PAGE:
December 16, 1991
Appeal from the Supreme Court, Nassau County (Velsor, J.H.O.).
Ordered that the judgment is affirmed, with costs.
On or about November 15, 1973, the plaintiff loaned $38,000 to the two defendants, her son Charles Kincade III and his business partner, who used the money to purchase a home. The loan was secured by a bond and mortgage on the subject property. In August 1979, the defendants sold the property to a third party. During trial, they offered a Satisfaction of Mortgage executed by the plaintiff as evidence that the debt had been fully paid. The plaintiff acknowledged that she had signed the satisfaction piece but testified that she did so at the request of the defendants' attorney in order to allow the sale of the house to close. She testified further that she had not in fact been paid but was assured that she would receive her money out of the proceeds from the sale.
By contrast, the plaintiff's son testified that he had paid off the debt by giving the plaintiff the full amount of the outstanding balance owed, $34,856.64, in cash prior to the date the plaintiff executed the satisfaction piece. According to the defendants' testimony, they accumulated a cash fund of between $40,000 to $50,000 from the profits earned by their business and other sources, a portion of which was kept in a safe at the house and another portion of which was kept in the office of their business. It was from this fund that the plaintiff's son claimed he had made the cash payment to his mother in bundles of U.S. currency delivered not at her home but at the office of his business. However, the defendants did not present any receipt for the alleged payment.
The trial court accepted the plaintiff's testimony finding that the satisfaction was given to allow the closing to go forward, and that the plaintiff had not cancelled the debt but instead was to receive the balance of the amount owed after the closing. Accordingly, judgment was entered in favor of the plaintiff. We now affirm.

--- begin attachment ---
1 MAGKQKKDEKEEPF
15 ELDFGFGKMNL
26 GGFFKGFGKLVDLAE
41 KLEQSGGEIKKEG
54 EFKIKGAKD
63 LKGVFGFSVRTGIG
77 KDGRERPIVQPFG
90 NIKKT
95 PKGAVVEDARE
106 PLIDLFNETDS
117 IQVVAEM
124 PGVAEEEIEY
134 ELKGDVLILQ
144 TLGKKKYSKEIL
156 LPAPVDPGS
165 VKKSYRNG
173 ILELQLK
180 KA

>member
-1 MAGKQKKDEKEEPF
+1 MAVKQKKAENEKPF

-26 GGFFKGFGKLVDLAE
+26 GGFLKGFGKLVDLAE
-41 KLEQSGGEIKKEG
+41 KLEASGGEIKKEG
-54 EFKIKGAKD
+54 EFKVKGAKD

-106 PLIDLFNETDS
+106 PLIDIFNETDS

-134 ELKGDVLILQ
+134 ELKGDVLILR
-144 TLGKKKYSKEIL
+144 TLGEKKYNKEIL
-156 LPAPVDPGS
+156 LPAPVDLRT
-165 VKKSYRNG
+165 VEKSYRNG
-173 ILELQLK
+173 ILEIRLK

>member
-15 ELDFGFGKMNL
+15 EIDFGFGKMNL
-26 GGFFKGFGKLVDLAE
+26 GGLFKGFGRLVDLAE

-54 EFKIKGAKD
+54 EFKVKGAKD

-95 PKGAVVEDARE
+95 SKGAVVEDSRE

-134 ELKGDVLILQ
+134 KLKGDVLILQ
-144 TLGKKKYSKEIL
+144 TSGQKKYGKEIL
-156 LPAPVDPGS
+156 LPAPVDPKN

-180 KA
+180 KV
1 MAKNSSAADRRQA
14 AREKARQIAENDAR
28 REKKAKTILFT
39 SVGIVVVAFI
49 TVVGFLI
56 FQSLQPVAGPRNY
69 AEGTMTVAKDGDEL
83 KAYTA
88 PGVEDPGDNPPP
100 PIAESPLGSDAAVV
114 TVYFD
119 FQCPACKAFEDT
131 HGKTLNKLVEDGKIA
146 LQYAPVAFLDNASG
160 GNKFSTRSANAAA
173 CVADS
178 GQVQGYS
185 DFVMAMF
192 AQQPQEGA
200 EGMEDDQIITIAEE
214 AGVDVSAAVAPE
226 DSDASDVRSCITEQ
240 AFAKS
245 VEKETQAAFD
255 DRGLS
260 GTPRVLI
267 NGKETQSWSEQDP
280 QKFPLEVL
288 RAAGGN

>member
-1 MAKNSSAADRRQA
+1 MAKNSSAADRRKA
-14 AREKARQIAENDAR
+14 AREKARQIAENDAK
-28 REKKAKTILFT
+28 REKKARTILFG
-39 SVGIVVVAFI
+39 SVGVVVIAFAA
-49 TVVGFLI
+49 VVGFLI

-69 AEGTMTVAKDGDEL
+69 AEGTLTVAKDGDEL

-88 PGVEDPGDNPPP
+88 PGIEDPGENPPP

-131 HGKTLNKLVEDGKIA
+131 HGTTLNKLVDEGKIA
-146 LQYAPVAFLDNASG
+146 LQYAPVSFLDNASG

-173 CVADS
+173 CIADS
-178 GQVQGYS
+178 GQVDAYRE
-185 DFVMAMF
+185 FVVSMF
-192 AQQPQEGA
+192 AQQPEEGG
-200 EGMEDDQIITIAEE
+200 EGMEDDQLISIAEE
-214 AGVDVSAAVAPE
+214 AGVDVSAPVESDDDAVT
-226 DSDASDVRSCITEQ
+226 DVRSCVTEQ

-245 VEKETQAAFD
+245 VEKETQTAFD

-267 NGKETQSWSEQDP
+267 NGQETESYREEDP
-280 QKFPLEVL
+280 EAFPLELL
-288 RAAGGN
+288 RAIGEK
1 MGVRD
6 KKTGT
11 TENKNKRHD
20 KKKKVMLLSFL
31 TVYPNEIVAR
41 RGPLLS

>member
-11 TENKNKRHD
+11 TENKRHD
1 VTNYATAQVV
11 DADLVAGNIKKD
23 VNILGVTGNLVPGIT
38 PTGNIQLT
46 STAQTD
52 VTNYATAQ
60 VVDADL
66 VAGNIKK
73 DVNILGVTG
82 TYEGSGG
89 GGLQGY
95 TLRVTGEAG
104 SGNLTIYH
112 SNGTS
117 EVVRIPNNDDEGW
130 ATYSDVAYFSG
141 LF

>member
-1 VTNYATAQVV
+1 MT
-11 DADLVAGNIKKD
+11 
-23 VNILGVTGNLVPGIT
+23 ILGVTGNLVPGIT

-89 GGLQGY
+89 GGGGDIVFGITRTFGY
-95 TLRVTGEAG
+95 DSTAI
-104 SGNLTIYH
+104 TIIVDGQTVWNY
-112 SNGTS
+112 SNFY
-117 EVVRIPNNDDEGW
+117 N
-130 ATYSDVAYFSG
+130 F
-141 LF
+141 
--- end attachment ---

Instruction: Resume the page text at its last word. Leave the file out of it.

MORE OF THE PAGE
Contrary to the defendants' contention, we find that the plaintiff's testimony, which was properly credited by the trial court, was sufficient to overcome the prima facie evidence of payment that would ordinarily be inferred from the fact that a satisfaction piece had been executed (cf., Citizens Sav. Loan Assn. v Proprietors Ins. Co., 78 A.D.2d 377, 381). The plaintiff provided a reasonable explanation for why she executed the satisfaction piece expecting, as is common in real estate transactions of this nature, that payment would be made to her out of the proceeds from the sale. Resolution of issues of credibility, as well as the weight to be accorded to the evidence presented, are primarily questions to be determined by the trier of fact, which saw and heard the witnesses, and, necessarily, is in a superior position to judge veracity than an appellate court, which reviews but the printed record (Barnet v Cannizzaro, 3 A.D.2d 745; Ausch v St. Paul Fire Mar. Ins. Co., 125 A.D.2d 43, 49). We find no reason to set aside the trial court's assessment of the credibility of the witnesses in this case or the factual finding made on the key issue of payment (see, Cari v Pastore, 142 A.D.2d 799). Accordingly, the court properly awarded judgment in favor of the plaintiff. Kunzeman, J.P., Sullivan, Eiber and Ritter, JJ., concur.